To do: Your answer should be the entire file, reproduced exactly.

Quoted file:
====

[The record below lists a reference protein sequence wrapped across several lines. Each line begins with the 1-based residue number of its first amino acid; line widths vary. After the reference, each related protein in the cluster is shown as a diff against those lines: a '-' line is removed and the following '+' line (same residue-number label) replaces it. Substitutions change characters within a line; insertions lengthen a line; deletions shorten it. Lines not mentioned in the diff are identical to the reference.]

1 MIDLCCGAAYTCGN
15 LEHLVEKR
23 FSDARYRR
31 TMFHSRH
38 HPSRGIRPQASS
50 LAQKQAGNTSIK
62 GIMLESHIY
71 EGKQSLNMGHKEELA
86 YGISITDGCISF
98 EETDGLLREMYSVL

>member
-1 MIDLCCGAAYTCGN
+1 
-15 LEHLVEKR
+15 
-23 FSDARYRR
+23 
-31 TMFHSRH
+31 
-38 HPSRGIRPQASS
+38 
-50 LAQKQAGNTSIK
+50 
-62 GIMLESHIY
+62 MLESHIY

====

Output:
[The record below lists a reference protein sequence wrapped across several lines. Each line begins with the 1-based residue number of its first amino acid; line widths vary. After the reference, each related protein in the cluster is shown as a diff against those lines: a '-' line is removed and the following '+' line (same residue-number label) replaces it. Substitutions change characters within a line; insertions lengthen a line; deletions shorten it. Lines not mentioned in the diff are identical to the reference.]

1 MIDLCCGAAYTCGN
15 LEHLVEKR
23 FSDARYRR
31 TMFHSRH
38 HPSRGIRPQASS
50 LAQKQAGNTSIK
62 GIMLESHIY
71 EGKQSLNMGHKEELA
86 YGISITDGCISF
98 EETDGLLREMYSVL

>member
-1 MIDLCCGAAYTCGN
+1 
-15 LEHLVEKR
+15 
-23 FSDARYRR
+23 
-31 TMFHSRH
+31 
-38 HPSRGIRPQASS
+38 
-50 LAQKQAGNTSIK
+50 
-62 GIMLESHIY
+62 MLESHIY